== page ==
Sergio Mattarella was elected the eleventh president of the Republic on 31 January 2015 for a seven-year term. His election after the fourth round of voting was a success for Matteo Renzi, the president of the Council of Ministers, who reunited his party, reinforced his government, and weakened his opponents. The new president was elected by 66 percent of the electoral college, a relatively large majority, comprising principally the left but also a small part of the moderate right. That majority might also be seen as a centrist establishment vote in a still polarized party and political system. This perspective suggests that in addition to the president’s institutional significance, which may be sharply reduced in the near future due to major constitutional reforms, his importance as a national figure and socialization agent should also be considered. The president’s ability to represent and enhance social cohesion may be particularly important in a more majoritarian political system.
The Rise and Fall of Farming in Varanger
Marianne Elisabeth Lien
hierarchy was solidified as an ethnic hierarchy with stigmatization of Sámi identity taking place both nationally and in local encounters (see Eidheim 1971 ). It was exactly during these post-war decades that Vibeke's father intensified his farming efforts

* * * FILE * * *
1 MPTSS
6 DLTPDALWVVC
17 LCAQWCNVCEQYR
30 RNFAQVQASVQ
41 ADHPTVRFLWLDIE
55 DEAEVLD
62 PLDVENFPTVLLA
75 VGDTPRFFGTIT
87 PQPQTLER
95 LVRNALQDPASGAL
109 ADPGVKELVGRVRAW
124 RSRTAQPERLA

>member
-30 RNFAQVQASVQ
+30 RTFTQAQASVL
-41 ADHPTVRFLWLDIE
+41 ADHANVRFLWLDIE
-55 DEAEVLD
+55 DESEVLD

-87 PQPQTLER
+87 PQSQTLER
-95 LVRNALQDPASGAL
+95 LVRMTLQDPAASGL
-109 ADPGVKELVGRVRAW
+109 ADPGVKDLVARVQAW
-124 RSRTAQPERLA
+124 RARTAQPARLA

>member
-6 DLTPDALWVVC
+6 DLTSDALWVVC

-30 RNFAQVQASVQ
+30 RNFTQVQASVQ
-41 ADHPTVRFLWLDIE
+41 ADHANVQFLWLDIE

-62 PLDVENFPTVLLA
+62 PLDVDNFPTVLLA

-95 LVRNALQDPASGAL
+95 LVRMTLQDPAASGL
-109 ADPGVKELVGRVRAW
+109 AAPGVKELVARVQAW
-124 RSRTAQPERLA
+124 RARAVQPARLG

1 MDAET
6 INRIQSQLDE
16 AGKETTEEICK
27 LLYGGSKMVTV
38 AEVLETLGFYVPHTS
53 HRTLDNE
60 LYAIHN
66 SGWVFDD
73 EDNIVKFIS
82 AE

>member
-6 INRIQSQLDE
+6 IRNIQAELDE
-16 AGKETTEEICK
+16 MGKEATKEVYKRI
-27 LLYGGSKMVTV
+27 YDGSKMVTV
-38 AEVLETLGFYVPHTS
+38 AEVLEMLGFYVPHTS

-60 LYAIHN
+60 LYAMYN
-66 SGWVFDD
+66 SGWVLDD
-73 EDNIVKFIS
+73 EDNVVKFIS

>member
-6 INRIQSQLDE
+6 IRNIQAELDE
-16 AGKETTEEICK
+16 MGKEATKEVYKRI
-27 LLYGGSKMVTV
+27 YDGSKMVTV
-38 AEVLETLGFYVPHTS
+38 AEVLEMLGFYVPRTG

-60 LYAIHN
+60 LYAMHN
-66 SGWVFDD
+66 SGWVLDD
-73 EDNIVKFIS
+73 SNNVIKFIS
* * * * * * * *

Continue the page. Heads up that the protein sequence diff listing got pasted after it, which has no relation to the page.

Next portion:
Theorizing dispossession and mirroring conspiracy in the Republic of Georgia
Katrine Bendtsen Gotfredsen
perceive Armenians as a “fifth column” threatening Georgian national identity and territorial integrity from within. When discussing matters of the Armenian minority as well as the nature of decisions made in parliament concerning foreign investment
UK Teen Girl Comics from 1955 to 1960
(1991) argues, they were represented as more realistic and normal whereas the glamor of American female stars in contemporaneous films was regarded as wasteful and unpatriotic; in this way, stardom was aligned to national values and identity. In Britain
Among the many new books on comic strips published in the past year one of the most provocative has been Nicolas Rouvière’s Astérix ou la parodie des identités [‘Asterix or the Parody of Identities’].1 Rouvière provides a fascinating analysis of questions of national identity in René Goscinny and Albert Uderzo’s famous series of albums. Grosso modo, he suggests that the strips undermine hard nationalist prejudices, to create universal understanding between peoples. Rouvière contends that the Astérix series encourages the French to question the myths of their own national identity, and satirises their stereotyping of their neighbours (the French image of the British, the Belgians, the Swiss, etc.). He concludes that Astérix runs counter to a world based on the ‘clash of civilisations’ model famously employed by Samuel Huntington.
Articulation of Political Subjectivities among Workers
The article examines the political mobilisation and construction of modern political identities among workers during the 1905-1907 Revolution in the Kingdom of Poland. Political process, creation and alternation of the political subjectivities of workers are explained in terms of hegemonic articulations as presented by the political discourse theory of Ernesto Laclau. While social claims merged with resistance against the national oppression of the Tsarist regime and the struggle for social and political recognition, political subjectivities took various contingent and competitive forms; thus the same demands could be integrated into different political narratives and collective identities. Combining discourse theory and process tracing makes alternations of the political field in time intelligible.